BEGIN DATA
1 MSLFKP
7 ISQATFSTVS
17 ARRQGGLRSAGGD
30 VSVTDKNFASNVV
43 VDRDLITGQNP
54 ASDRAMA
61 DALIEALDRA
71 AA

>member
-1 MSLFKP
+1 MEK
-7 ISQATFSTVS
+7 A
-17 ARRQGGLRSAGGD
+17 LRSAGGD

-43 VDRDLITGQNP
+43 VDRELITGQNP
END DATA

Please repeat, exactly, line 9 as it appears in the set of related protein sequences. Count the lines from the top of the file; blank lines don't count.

>member